Discovered Custom Search Engines

Although Google manages to serve up pretty good results most of the time, sometimes it makes sense to give the search engine a hand by limiting the search to only provide results from a particular set of pages, or domains. So in this post I’ll describe a couple of “emergent” or “discovered” custom search engines that are available in tools you might already use.

(Custom search engines provide one way of achieving this, of course – set the limits over which you want results returned from, et voila… But creating custom search engines, as such, is not necessarily something that would occur to most people.)

Let’s start with delicious, the social bookmarking service, in which users bookmark links to delicious, with one or more tags.

Did you know that there are now a range of tools within delicious that let you search over the titles and descriptions of different sets of bookmarks?

If you pick a particular user, the default Search these bookmarks search will just search over the title and description fields of the bookmarks saved by that user. If you further limit the view of the bookmarks to those tagged in a particular way by a particular user, then the Search these bookmarks search will be limited to just those bookmarks. In other words, Search these bookmarks is context sensitive to the user, tag or user’n’tag combination that is currently selected.

(Remember that the full text of the bookmarked pages is not being searched – only the bookmark title and description fields – which is one good reason why it makes sense to fill in a bit of description about every bookmark you make: it makes (re)discovery of links at a future time easier…)

So where else do people create there own resource collections, or resource feeds Google Reader, maybe?

And as it happens, another emergent, “auto-created” custom search engine can be found just there:

The Google Reader search provides a blogsearch facility that lets you limit your search to the content of the RSS feeds you subscribe to in a variety of ways: the content of all your feeds, the content of the items you’ve read, the content of feeds bundled in various folders, and so on.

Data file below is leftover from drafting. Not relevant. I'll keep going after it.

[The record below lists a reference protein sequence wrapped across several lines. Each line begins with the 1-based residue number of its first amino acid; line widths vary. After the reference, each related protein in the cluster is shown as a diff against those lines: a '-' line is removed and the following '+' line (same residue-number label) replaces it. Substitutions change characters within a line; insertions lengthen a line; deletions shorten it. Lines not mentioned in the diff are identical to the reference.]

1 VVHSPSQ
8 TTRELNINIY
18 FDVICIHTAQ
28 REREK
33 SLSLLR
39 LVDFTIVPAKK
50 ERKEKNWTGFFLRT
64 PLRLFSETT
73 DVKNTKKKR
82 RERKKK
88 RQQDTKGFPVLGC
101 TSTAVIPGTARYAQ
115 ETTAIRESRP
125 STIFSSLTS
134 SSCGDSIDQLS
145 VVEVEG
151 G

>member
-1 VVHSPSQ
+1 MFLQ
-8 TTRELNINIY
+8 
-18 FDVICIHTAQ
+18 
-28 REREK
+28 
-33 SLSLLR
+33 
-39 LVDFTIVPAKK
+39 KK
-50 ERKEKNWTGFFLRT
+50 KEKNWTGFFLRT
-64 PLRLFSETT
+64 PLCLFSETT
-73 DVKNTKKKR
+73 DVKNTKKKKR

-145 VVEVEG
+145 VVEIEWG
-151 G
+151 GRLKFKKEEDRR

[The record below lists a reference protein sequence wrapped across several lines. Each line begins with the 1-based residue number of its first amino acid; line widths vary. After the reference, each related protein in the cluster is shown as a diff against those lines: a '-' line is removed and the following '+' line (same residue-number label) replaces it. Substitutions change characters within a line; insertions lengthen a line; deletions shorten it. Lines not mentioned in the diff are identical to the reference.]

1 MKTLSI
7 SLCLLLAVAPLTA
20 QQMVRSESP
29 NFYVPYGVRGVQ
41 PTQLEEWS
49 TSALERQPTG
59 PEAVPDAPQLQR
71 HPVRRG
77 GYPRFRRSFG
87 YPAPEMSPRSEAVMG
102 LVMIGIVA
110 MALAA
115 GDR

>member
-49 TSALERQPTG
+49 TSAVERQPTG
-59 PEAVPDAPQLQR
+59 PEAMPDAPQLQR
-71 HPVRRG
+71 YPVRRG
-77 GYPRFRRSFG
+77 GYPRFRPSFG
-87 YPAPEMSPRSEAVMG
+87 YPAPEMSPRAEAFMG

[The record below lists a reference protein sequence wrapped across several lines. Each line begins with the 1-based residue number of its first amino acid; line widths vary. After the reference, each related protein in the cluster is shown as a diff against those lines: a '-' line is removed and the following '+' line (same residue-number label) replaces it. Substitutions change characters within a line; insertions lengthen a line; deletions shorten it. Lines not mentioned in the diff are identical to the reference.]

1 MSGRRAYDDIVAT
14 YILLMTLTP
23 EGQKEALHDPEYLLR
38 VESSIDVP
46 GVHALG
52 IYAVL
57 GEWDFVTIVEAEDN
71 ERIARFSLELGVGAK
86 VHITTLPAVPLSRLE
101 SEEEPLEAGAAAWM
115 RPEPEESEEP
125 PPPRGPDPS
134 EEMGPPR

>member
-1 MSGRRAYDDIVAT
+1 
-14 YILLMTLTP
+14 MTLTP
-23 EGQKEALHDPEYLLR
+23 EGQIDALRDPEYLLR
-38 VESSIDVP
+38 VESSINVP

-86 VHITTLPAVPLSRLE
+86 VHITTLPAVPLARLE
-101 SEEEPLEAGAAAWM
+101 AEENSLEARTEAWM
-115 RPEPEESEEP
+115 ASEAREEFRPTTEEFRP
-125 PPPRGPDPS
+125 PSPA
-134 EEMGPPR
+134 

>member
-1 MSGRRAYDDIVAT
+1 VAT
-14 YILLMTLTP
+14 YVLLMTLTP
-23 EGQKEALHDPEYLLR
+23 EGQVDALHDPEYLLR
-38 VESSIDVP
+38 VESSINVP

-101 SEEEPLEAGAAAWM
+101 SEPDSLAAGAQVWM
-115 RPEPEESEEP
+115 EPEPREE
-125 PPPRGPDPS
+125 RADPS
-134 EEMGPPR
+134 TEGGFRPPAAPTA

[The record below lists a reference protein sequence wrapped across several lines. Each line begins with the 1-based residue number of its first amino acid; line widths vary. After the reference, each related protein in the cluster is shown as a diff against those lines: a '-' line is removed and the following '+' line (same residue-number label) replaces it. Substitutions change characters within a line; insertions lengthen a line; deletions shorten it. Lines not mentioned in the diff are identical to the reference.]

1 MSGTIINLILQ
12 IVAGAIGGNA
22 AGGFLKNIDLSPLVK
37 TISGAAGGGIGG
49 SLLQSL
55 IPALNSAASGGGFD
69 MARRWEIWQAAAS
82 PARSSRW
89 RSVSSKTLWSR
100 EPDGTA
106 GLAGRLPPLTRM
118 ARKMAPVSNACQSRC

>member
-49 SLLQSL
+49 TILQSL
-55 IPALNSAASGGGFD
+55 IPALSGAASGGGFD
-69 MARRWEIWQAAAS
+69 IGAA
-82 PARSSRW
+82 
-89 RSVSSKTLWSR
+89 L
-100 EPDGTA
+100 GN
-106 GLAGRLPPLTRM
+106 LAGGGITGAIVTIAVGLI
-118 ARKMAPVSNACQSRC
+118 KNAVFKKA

So for example, you could bundle a set of RSS feeds together in a single folder, and then, as if by magic, you have a custom search engine that searches over just the contents of those feeds.

With Google’s “official” blogsearch tool no longer functioning as such (rather than just indexing feed content – that is, just actual blog posts – it appears to be indexing blog web pages, so you get contaminated results that may only be a “hit” because your query was matched by sidebar content or other blog website fluff), the Google Reader search tool goes back to basics…

…the only problem is, that so far as I can tell, there is no way to subscribe to the results of any of these searches, and there is no published (or community documented) API for the Google Reader search facility… (so if someone can watch the AJAX calls and produce one, I’d be really grateful :-)

(By the by, can you define filters on folders in Google Reader, a bit like iTunes Smart Playlists?)

See also: Search Hubs and Custom Search at ILI2007.

PS if you are looking for an effective blogsearchengine, Icerocket has been grabbing the buzz lately…

A Couple of Twitter Search Tricks…

Just a quickie post, this one, to describe a couple of Twitter search tricks’n’tips (which is to say, this is an infoskills post, right?;-)

You can find the Twitter search tool at I actually call it in my browser using the keyword “tw” associated with a Firefox Keyword Search.

Link search: if you’re in the habit of searching social bookmarking sites such as delicious for useful links, whether by pivoting around particular tags or tag combinations, or by using the delicious search box, you might also be interested in searching for tweeted links. Here are a couple of ways of doing it…